ASK Part 2

The sky darkened and the rain pelted harder. Several orange life rafts bobbed furiously in the stormy waves. Unless looking for our rescue, I ducked over to avoid the rain as much as possible, which didn’t help much. The wind drove us farther and farther from the cruise ship, as the violent waves dashed it to pieces. Waves beat against the life rafts, throwing water into them. I screamed when a cold wave hit my back. I think by then, everyone was soaked through. A huge wave overturned several life rafts, dumping their passengers into the Pacific. The people struggled to stay above water. Even though they wore life jackets, the violence of the waves made it hard for them. Some grabbed onto broken pieces of the ship to keep them afloat. People in the life rafts paddled toward the swimmers, using either their hands or broken pieces of the ship that they grabbed from the water. With the waves against us, it took a while to reach the people. By the time a life raft reached people, several already had drowned.

Saving people almost seemed hopeless. We just tried to reach as many people as we could. Aunt Lorelei and I reached out and each grabbed one of a woman’s hands. We pulled her in, careful not to make the life raft tip. Then, a red haired, green-eyed man and Aunt Lorelei pulled another woman in. I looked out at the water. Five people to be rescued still.

“Hurry up and paddle!” the man said.

We all paddled toward them. The man pulled another man into the raft. I stretched out my hand to the blonde woman I recognized from talking with Aunt Lorelei at the pool the day before. After pulling her up, I reached for another woman, but a wave sent her under, and she didn’t come back up. That wave also sent more water into the raft. I shivered, partly from the cold, partly from the sight of all the floating dead bodies. It didn’t look like anyone outside a life raft was alive. The waves kept capsizing the life rafts, sending their passengers into the ocean. Those still in rafts constantly struggled to stay aboard and rescue as many fallen passengers as possible. Waves poured over us, and then a huge wave turned our raft over. I paddled to the surface and took a deep breath. The man who sat near us in the raft trod water about two yards in front of me. He grabbed the raft and tried to turn it right side up. I felt the water rushing past me and knew a huge wave must be gathering behind me. I coughed and took a breath just before the wave crashed over me. I struggled to get above water, but another wave must have come, because I sank. The water stung my eyes. I ran out of breath way too quickly. I thought I’d die. I swam up as hard as I could and just in time, I reached the surface. I gulped in the wet, salty air. I shoved my hair out of my face and searched frantically for the life raft and my family. Our raft, now right-side-up, had Natalie and a few other people inside. No sign of Ginny or Aunt Lorelei. I swam the best I could toward the raft, but waves kept pushing me under, and I seemed to keep coming up farther from the raft. I constantly struggled to get above water, get the water and my hair out of my eyes, and breathe. I knew I would drown. Fighting the waves took so much energy. I knew at any moment I wouldn’t have any strength left.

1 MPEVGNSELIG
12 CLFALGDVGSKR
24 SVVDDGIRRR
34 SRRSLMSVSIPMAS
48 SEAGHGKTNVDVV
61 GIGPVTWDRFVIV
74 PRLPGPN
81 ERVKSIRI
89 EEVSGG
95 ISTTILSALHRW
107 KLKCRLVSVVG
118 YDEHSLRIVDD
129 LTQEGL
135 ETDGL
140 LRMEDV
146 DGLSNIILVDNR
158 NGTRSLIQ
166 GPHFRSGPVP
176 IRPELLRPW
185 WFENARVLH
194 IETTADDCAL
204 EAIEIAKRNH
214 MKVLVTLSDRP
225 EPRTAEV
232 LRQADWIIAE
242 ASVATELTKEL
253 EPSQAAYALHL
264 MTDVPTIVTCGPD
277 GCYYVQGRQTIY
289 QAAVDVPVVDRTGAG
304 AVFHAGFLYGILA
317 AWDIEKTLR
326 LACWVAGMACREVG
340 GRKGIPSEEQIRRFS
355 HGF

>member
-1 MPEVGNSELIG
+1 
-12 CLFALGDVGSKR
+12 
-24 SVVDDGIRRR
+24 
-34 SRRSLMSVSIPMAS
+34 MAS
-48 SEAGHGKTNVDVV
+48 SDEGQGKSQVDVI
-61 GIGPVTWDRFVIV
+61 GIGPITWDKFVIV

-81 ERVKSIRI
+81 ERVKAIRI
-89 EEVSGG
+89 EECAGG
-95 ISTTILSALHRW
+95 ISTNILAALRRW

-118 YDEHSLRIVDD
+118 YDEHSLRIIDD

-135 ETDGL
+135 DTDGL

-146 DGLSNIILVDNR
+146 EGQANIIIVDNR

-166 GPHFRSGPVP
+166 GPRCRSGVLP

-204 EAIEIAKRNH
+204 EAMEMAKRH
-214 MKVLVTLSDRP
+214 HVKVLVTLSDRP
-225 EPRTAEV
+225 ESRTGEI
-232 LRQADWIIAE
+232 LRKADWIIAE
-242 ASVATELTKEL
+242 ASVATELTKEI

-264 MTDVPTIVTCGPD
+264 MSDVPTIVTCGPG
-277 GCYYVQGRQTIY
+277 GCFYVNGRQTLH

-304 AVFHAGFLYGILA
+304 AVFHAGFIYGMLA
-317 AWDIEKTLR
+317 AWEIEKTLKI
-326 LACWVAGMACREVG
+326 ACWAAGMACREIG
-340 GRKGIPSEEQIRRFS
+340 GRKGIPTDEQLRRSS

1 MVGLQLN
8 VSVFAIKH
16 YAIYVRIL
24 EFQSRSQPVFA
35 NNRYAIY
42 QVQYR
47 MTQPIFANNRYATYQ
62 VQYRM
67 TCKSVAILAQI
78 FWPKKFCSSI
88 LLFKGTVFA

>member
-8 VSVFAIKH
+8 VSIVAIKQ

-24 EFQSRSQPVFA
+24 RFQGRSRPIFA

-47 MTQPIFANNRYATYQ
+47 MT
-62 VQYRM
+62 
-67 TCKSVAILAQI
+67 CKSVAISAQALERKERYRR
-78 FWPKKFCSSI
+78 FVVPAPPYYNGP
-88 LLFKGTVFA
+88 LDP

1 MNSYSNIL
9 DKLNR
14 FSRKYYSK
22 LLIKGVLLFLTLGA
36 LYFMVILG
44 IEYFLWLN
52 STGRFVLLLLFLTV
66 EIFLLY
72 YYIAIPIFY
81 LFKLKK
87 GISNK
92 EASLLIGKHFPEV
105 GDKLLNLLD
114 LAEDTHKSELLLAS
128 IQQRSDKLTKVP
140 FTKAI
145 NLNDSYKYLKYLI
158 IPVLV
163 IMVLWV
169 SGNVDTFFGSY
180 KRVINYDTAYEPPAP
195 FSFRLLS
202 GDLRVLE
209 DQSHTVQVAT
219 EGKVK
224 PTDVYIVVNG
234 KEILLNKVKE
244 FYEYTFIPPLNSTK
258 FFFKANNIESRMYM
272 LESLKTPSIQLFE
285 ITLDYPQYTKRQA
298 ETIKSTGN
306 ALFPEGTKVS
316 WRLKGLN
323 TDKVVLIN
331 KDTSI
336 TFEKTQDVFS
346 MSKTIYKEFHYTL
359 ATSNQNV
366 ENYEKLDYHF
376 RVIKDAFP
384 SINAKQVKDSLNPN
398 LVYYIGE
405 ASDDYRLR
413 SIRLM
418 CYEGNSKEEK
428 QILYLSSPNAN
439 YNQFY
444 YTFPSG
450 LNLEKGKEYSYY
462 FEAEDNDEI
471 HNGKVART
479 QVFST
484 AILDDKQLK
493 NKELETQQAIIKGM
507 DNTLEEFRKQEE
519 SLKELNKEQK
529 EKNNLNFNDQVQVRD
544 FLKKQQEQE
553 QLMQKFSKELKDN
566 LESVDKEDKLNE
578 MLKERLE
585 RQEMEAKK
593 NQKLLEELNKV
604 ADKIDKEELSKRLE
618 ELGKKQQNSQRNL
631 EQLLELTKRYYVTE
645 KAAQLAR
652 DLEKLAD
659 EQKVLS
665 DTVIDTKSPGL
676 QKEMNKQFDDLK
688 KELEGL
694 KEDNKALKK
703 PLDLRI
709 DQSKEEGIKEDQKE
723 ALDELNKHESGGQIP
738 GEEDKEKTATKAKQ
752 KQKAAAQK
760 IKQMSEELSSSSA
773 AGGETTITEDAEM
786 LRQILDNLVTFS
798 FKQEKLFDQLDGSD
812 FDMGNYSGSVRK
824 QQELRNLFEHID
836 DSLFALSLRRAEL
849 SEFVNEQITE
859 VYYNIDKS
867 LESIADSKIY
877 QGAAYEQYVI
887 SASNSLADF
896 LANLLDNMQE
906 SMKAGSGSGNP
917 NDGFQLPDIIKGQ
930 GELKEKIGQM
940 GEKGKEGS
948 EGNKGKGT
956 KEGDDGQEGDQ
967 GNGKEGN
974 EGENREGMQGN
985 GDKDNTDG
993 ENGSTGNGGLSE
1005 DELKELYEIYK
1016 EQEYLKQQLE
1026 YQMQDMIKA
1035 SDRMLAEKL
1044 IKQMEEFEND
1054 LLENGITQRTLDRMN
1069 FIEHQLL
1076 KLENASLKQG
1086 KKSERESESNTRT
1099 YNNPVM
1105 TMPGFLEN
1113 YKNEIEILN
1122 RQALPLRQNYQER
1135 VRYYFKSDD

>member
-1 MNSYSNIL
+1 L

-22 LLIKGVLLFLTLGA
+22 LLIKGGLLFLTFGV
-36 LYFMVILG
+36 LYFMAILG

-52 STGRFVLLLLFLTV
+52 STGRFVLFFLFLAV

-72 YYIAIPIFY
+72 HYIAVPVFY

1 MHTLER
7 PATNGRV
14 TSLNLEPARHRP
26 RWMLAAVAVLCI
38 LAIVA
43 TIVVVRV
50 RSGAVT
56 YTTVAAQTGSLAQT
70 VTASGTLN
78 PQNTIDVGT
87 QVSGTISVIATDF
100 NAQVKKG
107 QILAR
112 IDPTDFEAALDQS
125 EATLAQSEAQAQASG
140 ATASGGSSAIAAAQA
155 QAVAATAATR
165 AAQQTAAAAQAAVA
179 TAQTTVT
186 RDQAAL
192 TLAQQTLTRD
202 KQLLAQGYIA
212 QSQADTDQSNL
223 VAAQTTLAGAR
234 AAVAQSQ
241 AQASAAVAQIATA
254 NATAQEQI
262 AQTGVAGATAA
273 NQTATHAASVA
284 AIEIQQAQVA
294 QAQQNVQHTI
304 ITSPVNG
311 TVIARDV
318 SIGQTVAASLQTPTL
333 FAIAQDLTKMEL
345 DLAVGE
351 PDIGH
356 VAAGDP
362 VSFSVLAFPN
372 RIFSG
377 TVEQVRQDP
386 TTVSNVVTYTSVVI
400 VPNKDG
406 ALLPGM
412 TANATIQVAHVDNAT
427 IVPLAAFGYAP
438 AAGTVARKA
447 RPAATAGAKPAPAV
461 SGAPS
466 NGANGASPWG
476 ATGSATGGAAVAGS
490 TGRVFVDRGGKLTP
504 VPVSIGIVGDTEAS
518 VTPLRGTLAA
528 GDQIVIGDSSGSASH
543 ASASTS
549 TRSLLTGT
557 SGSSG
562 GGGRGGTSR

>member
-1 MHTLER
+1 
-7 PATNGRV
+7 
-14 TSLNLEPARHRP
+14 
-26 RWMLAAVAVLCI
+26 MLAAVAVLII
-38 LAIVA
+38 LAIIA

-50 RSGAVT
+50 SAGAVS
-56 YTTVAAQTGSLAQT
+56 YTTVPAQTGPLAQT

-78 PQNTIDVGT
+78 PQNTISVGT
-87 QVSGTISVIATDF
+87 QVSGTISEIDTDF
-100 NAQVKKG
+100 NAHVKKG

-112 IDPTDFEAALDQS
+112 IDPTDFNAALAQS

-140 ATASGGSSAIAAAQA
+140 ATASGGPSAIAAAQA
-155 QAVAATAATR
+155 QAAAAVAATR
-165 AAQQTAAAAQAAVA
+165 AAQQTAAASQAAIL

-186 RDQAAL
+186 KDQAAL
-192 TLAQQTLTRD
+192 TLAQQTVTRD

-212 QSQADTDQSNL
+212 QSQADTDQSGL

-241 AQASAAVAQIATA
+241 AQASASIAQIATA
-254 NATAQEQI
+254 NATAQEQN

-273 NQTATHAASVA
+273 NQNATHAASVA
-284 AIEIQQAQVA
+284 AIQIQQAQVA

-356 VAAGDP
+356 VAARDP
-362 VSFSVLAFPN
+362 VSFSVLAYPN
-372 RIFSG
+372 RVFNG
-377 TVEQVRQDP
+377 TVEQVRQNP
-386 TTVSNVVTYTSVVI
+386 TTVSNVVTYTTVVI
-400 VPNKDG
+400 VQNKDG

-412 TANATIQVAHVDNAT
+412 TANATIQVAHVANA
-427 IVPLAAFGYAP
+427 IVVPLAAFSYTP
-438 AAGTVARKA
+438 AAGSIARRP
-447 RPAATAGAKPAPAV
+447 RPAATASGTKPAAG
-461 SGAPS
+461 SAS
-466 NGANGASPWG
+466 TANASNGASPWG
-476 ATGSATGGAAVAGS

“Help!” I screamed, swallowing some water. I coughed and tried to reach the raft, with no avail.

“Save your energy! We’ll come to you!” the man said. I barely heard over the wind. The life jacket didn’t help much. How much longer would it be till I died? Finally, the raft got to me and hands reached out to me. I reached and people grabbed me and pulled me in. I tried to catch my breath, relieved to no longer have to fight every second for my life. I looked at the people in the raft. The woman from the pool, another woman with black hair, the man, Natalie, and that boy sat inside.

“Has anyone seen Ginny and Aunt Lorelei?” I asked.

Natalie shook her head, worry all over her face, but just then, a scream echoed over the waves. I looked toward the direction it came from and to my relief, about the length of two semi trucks away, I made out two heads bobbing above the water, one blonde and one red.

“Hurry! We have to save them!” I shouted to the others, suddenly gaining energy at the fact that I had to save my family.

We all paddled hard. I grabbed a piece of the ship from the water beside me and used it as a paddle. I knew my aunt and sister couldn’t stay afloat much longer. When we finally got to them, the sight of them holding onto a piece of the ship relieved me. That probably saved their lives. We pulled them in. I grabbed Aunt Lorelei in a hug. Then, I reached over and hugged Ginny. I was so relieved they weren’t dead. We looked around for others, but all the bodies floating in sight were obviously dead. None of the other life rafts were occupied. The waves kept rushing at us, throwing our raft in all directions. We clung to that raft. I think everyone hoped as much as I did that we didn’t get thrown into the water again.

The storm went on for I don’t even know how long, but it calmed down a little bit and thankfully, we managed to stay in the raft. Eventually, the rain stopped pouring, and the waves became gentle ripples. The sun peeked out from behind a cloud. With the sudden calm, I fell asleep.

cloud sun

(I don’t own this photo.)

Sorry there weren’t many pictures. It’s not really something you take photos during, really.

-Shayne

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